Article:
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The chart arranging persistence solutions could benefit from further hammering.

First, these technologies seem out of place:

  • Web 2.0
  • JSON
  • XML

I'm not sure what technologies these terms reference:

  • Simple
  • Managed Objects

Second, perhaps a 2nd dimension is needed -- much of the hibernate vs. ibatis discussions center around this issue: whether the application is database- or object- centric.

When the database is a shared resource (there are legacy applications that simultaneously access the database directly) the applications are more often than not database-centric. This database sharing introduces lots of complexity and limits. If there is caching done in the applications, it has to be write-through. Code has to manage dirty reads or read-through behavior. EJB2 addressed all of these requirements and is famous for bloat and sloth. Even if none of the applications do caching, instead relying on the database for caching, the applications need to expect deadlocks and timeouts caused by the behavior of their peers.

When the database is not shared (all accesses are done through a single application server), the applications can still be database-centric. Forces here might be a separation of powers between the Java developers and the database developers. Or, if the database's performance is a critical factor, the database schema may need to dictate the object design. (This is not to say that object-centric applications cannot perform.) Or, you might have a development team that is strong in SQL and less strong in Java.

Database-centric applications are generally developed in a database-platform-specific manner. They leverage vendor specific syntax for stored procedures, functions, extensions, in-memory temporary tables, indexing tricks, etc.

When the database is not shared, and is managed by a single application server, there is an opportunity for object-centrism to prevail. Object-centric applications make use of object-relational mechanisms for persistence (or they use the few remaining object databases for persistence). Object centric applications can perform well when they can leverage caching to achieve throughput, safely managing cache coherency. Add the need for distributed caching in order to achieve throughput, and you can end up with onerous complexity required for distributed cache coherence.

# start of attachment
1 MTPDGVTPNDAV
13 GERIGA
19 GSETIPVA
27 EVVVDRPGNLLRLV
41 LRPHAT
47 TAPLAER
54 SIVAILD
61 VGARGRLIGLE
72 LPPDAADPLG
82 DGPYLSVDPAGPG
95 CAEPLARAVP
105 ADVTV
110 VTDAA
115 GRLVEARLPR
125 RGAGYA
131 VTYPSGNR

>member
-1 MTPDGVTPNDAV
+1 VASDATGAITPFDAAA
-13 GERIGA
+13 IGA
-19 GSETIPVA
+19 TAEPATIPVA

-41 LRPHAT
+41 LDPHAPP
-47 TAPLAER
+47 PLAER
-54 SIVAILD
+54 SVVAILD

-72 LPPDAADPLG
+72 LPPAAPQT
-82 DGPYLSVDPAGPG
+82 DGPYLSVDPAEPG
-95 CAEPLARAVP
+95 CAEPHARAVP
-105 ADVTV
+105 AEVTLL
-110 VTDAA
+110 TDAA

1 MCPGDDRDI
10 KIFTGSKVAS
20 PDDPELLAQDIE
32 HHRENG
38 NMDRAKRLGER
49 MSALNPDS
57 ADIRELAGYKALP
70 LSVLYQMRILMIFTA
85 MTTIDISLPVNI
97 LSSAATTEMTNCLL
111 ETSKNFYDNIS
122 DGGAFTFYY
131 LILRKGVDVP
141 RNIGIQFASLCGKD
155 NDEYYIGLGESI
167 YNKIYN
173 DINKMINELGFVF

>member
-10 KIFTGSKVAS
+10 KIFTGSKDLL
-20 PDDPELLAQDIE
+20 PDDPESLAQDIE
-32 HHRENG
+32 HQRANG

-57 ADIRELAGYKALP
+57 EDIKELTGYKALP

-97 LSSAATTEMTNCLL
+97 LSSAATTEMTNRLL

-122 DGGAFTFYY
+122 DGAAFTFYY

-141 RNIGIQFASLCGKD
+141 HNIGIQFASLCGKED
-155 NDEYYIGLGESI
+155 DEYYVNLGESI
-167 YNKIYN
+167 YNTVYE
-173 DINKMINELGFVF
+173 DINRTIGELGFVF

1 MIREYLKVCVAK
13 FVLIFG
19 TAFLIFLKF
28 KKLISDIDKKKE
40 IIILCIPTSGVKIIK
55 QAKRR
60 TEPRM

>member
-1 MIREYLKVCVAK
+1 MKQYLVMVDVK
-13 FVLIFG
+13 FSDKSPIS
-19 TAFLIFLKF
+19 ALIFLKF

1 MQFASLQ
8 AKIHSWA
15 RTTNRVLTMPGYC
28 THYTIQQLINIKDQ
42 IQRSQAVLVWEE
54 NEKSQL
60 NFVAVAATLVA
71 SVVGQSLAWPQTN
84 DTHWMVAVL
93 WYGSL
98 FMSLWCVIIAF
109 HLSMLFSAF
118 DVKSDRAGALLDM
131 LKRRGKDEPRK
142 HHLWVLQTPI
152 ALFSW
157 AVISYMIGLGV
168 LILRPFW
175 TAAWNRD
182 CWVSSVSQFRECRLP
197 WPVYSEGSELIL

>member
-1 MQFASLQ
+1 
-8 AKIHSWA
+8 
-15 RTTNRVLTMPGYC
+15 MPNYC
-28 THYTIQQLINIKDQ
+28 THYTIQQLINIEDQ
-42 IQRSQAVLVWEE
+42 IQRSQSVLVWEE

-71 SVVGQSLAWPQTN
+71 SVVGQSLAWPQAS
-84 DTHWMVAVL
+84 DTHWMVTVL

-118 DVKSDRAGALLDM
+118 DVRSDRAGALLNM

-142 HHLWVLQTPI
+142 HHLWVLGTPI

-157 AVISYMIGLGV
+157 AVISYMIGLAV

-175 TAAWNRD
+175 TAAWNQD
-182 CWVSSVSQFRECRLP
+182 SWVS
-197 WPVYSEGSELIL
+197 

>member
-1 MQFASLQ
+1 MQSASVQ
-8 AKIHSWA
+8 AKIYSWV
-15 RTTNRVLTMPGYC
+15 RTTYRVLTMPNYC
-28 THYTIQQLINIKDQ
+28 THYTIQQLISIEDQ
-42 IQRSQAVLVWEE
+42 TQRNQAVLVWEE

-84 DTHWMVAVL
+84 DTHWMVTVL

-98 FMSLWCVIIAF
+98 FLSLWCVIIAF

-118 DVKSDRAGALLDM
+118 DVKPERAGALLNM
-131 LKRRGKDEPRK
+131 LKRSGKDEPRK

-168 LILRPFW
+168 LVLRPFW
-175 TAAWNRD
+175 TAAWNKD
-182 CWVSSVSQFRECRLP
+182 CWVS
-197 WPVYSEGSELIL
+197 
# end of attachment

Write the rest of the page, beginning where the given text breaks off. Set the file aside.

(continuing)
Anyway, the question here is: Is Eclipse COSMOS a database- or object-centric application.

Generally in the iBatis vs. hibernate debate, the iBatis solution works best with database centric applications, and hibernate works best with object centric applications.

<Joel> So what are we - database-centric or object-centric? I'm sure both scenarios can be argued well. Let's take a look at a specific example: WEF.

WEF events clearly come in series, and so look a lot like rows. This would argue for a database-centric approach, with support for performant batch inserts, etc. However, the WEF format specifies relationships to Event Reporters and Event Sources. These Reporters and Sources are both WEF Components, which have ResourceIDs which (I believe) should follow the WSRF ResourceID contract, and should correspond to a persistent entity in the 'real world'. Ideally, instances of these components should be represented by single entities within COSMOS, and would fit naturally into a more object-centric approach - with support for object caching, etc. Is it a valid assumption to say that all of the data within a WEF Source and/or Reporter should be constant across a capture session? Is it valid to keep a Reporter's resourceID the same but change the Address?

I think what we're going to find is that the best persistence approach depends on the data - so what we're really arguing for here is how to implement an exemplar. Our real task is to define our API in such a way that we preclude as little as possible.


Here's an interesting comparison of requirements and implementations from BEA. The page includes this sentence: "JPA does not, however, support non-relational databases."

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